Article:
Three featurettes follow. Dreaming of Jeanie lasts 21 minutes, 50 seconds and features writer Tag Gallagher as he offers interpretation of Stagecoach. He mostly discuss the movie’s visual elements and how they relate aspects of characters and story. Though the disc comes packed with other interpretive pieces, “Jeanie” probably works the best, as it digs the deepest and shows related artistic elements to illustrate its ideas.
True West runs 10 minutes, 44 seconds and offers notes from writer Buzz Bissinger. He discusses former trading post operator Harry Gouldman and the location at Monument Valley. That site became a prominent one in films – starting with Stagecoach - and “West” provides a cool history of the area and how it got into movies.
Finally, Yakima Canutt occupies 10 minutes and includes statements from stunt coordinator Vic Armstrong. He provides thoughts about the famed stuntman and his work, with an emphasis on Stagecoach, of course. This turns into another useful chat.
For a radio version of the film, we go to a 1949 episode of Screen Director’s Playhouse. This brings John Wayne and Claire Trevor back to play their parts; Ward Bond appears as the doctor, and John Ford, shows up for the opening and closing of the show. A visual action flick, Stagecoach doesn’t work well as a radio broadcast, especially when pared down to a roughly 30-minute adaptation. Still, it’s fun to have this as a historical extra.
Within the package’s 36-page booklet, we find a few components. It includes an essay from writer/filmmaker David Cairns as well as the original Ernest Haycox short story on which the film was based. Criterion makes excellent booklets, and this is another good one.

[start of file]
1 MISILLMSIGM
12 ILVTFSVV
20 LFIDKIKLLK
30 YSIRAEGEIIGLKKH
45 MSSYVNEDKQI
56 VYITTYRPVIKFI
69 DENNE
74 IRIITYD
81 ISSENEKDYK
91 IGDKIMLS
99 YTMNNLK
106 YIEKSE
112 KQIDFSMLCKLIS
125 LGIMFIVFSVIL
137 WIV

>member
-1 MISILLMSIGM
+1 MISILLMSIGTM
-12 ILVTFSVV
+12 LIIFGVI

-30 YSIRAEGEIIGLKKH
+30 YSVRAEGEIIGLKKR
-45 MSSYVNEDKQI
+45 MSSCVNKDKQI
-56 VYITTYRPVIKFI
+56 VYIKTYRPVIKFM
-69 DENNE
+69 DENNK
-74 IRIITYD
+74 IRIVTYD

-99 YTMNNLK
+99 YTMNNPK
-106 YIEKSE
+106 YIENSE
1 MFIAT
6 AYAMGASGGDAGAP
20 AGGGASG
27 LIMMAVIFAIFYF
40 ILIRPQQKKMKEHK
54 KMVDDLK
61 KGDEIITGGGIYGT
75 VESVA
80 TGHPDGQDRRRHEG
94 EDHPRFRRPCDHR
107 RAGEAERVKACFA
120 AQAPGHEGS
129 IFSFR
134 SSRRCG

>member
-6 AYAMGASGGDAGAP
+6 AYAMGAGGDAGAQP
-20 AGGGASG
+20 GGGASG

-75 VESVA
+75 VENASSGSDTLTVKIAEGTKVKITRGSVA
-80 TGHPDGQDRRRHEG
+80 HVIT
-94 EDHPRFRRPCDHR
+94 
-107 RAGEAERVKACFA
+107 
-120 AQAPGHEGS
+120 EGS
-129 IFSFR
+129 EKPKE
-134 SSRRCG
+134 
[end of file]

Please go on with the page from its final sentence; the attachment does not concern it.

One of the best Westerns ever made, Stagecoach is absolutely terrific and clearly deserves its status as a classic. It’s one of those rare films that makes me want to see more from its participants. The Blu-ray provides flawed but generally good picture along with appropriate audio and a nice collection of supplements.
For fans who want the best-looking version of Stagecoach, this Blu-ray is the way to go, though they shouldn’t expect miracles, as the transfer continued to show many defects. Nonetheless, it was the most appealing presentation I’ve seen, and it could be very solid at times. This becomes the strongest release of Stagecoach on the market, though serious fans will still want to own the 2006 Special Edition DVD for its bonus features, almost none of which repeat here. If you only want one Stagecoach, though, go with the Criterion version.
To rate this film visit the original review of STAGECOACH